JAXA’s Hayabusa-2 Detonated Explosive Charge On Asteroid Ryugu

Christopher Davidson
April 9, 2019

The so-called "small carry-on impactor", a cone-shaped device capped with a copper bottom, will emerge from Hayabusa2 on Friday, after the probe has arrived just 500 metres above the asteroid Ryugu.

JAXA then collected samples, which have been exposed by the demolition of the surface, to help explain the origins of the solar system.

Friday's mission was incredibly risky for Hayabusa2 as it had to immediately move to hide on the other side the asteroid in order to shield itself from any flying debris from the explosion.

If all goes according to plan, JAXA plans to send Hayabusa2 back to the asteroid later, when dust and debris from the explosion settles, the AP said.

The country's space agency has launched a key part of a unique mission, created to get underground samples from an asteroid, floating in space 300 million kilometres away from our planet. In a 2005 "deep impact" mission to a comet, the USA space agency Nasa observed fragments after blasting the surface but did not collect them.

As Hayabusa 2 made a swift exit to avoid a collision with the asteroid or sustain damage from the blast, it released a camera above the site that should be able to capture images of the event. Hayabusa-2 reached its destination in June 2018, after a long journey, as it took off from Earth in December 2014.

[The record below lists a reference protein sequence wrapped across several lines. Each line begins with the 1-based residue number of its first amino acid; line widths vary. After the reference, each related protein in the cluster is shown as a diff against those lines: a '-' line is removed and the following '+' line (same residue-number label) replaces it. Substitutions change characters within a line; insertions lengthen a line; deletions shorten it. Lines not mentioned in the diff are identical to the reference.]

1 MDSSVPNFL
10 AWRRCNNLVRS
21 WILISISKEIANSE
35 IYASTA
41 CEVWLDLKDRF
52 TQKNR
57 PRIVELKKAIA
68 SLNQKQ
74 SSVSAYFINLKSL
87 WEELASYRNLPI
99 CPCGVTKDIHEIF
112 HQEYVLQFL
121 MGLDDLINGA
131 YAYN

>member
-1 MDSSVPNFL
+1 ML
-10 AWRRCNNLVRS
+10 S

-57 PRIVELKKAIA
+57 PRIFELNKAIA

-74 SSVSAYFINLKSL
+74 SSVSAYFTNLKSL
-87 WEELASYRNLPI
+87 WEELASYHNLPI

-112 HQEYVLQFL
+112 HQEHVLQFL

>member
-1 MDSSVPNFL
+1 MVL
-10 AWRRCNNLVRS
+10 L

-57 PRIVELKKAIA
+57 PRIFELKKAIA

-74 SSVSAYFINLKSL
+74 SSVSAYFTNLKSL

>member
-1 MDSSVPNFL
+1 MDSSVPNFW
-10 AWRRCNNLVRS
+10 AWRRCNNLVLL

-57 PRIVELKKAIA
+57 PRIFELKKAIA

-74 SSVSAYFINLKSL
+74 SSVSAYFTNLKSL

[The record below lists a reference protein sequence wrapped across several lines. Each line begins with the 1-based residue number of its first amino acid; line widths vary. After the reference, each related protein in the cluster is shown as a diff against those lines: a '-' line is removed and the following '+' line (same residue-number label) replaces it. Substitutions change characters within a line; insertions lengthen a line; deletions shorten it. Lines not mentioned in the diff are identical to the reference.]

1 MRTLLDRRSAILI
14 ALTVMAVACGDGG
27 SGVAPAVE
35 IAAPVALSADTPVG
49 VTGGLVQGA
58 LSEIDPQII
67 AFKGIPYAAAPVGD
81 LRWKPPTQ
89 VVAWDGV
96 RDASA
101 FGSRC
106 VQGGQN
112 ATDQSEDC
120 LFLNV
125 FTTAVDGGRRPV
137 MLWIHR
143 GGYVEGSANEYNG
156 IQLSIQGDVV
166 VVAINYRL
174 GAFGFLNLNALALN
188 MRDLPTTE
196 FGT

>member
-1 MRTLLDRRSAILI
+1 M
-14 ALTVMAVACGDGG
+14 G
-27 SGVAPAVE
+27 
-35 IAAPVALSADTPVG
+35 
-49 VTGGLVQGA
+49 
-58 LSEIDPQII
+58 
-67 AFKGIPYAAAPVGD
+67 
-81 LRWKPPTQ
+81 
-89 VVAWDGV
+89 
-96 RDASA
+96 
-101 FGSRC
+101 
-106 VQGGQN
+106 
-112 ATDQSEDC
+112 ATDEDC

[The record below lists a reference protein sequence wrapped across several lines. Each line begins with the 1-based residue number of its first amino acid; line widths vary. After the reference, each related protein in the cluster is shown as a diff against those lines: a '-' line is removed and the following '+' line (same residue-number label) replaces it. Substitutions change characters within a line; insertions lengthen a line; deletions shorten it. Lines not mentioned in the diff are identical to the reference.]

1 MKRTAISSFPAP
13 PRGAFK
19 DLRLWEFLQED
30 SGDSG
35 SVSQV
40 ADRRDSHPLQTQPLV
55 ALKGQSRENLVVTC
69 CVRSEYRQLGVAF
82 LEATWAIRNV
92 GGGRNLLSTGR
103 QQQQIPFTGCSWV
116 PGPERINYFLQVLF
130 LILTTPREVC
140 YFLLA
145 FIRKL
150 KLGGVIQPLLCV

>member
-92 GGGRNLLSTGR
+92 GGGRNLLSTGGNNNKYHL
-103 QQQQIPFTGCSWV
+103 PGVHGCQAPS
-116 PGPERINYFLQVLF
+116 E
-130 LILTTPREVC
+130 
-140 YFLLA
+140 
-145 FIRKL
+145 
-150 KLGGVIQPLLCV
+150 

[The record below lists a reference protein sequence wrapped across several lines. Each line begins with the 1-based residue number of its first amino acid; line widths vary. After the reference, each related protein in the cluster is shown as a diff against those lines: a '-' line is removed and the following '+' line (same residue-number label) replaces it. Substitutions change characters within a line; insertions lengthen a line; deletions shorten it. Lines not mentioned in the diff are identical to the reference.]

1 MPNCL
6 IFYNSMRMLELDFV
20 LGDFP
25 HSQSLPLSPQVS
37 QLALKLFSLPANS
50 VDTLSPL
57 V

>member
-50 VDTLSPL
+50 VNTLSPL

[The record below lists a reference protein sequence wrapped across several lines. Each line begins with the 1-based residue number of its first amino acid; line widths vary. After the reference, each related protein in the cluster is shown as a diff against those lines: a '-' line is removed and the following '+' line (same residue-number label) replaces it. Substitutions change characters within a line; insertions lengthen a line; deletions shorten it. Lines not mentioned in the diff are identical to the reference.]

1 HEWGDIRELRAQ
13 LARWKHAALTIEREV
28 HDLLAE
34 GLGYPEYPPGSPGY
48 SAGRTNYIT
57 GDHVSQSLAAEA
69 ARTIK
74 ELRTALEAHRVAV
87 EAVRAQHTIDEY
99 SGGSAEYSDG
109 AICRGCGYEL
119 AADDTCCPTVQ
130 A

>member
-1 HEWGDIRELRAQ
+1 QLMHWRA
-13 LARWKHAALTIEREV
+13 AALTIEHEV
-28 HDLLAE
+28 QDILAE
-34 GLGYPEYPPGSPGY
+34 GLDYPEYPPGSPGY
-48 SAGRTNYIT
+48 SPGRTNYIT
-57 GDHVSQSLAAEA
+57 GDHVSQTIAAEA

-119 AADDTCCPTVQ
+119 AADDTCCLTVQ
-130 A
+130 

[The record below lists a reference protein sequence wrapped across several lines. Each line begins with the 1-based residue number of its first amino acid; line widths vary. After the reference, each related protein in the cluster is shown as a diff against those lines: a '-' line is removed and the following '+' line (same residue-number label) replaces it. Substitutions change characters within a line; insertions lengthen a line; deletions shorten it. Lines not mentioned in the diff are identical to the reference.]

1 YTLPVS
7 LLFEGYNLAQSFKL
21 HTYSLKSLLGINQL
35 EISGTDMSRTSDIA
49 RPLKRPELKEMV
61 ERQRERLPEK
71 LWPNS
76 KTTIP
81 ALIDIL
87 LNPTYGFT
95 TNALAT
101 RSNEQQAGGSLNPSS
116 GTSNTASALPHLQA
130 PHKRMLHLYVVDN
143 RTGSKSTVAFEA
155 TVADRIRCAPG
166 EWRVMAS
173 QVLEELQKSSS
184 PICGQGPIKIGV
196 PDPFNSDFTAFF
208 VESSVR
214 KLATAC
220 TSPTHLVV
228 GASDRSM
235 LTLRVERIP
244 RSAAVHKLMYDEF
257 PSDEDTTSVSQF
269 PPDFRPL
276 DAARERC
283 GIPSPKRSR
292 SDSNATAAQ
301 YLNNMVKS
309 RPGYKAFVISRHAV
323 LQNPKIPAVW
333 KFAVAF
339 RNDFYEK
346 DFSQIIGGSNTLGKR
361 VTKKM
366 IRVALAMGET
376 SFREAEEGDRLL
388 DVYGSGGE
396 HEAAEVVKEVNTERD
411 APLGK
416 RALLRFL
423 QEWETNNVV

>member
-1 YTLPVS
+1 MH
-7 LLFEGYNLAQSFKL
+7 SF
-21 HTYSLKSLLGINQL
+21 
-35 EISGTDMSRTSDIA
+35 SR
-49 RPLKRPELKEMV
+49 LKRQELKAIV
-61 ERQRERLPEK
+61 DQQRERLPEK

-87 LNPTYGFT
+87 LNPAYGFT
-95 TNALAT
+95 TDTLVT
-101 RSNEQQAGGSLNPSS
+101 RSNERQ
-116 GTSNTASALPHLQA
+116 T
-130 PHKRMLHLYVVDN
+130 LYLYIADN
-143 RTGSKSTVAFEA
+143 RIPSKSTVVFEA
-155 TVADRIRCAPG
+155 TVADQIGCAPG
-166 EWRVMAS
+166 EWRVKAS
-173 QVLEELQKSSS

To accomplish this feat, Hayabusa-2 descended from orbit above the surface of the asteroid, where it had been hovering since approaching the asteroid on February 22, briefly touching down on it and firing a projectile made of the metal tantalum at the surface.

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Ryugu, which is just under 3,000 ft (914 metres) wide, is now 195 million miles from Earth.

The probe released a device called an "impactor" above the asteroid Ryugu shortly before 11 a.m. on Friday, Japan Time. "But we still have more missions to achieve and it's too early for us to celebrate".

Jaxa confirmed Hayabusa2 left safely and remained intact after the blast.

On Thursday, JAXA announced the start of the "small carry-on impactor" (SCI) phase of the Hayabusa-2 mission, CNET noted.

If everything goes as planned, Hayabusa-2 would be the first mission to bring home samples from a C-Class asteroid, a type of space rock that has never been so closely explored.

Hayabusa Two is studying soil and rock samples using several pieces of equipment.

"One thing I'm pretty sure of is that it will throw up some unexpected results", said Bridges, who believes that information from Ryugu samples could make us think again about the early evolution of the solar system.

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